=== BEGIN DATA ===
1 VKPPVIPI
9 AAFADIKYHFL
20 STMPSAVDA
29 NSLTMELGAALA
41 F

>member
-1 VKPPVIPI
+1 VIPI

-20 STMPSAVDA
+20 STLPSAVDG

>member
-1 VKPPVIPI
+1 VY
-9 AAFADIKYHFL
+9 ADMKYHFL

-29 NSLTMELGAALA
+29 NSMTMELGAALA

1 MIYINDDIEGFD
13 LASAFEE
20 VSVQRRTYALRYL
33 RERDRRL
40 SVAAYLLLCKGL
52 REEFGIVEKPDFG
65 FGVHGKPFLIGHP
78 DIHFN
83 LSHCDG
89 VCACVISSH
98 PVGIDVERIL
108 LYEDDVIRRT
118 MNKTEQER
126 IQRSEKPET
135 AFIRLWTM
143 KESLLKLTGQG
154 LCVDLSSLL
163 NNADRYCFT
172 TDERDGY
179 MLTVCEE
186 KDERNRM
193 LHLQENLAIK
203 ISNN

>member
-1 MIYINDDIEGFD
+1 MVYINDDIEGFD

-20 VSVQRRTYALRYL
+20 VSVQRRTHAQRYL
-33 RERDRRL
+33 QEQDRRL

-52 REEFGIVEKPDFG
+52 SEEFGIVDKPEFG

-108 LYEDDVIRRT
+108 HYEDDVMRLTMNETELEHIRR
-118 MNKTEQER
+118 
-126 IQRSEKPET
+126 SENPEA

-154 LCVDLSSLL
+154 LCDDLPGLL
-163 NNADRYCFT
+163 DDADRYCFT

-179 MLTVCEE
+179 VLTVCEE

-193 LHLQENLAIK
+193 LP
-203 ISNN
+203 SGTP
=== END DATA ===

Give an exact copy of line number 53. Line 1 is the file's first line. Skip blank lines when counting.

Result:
+118 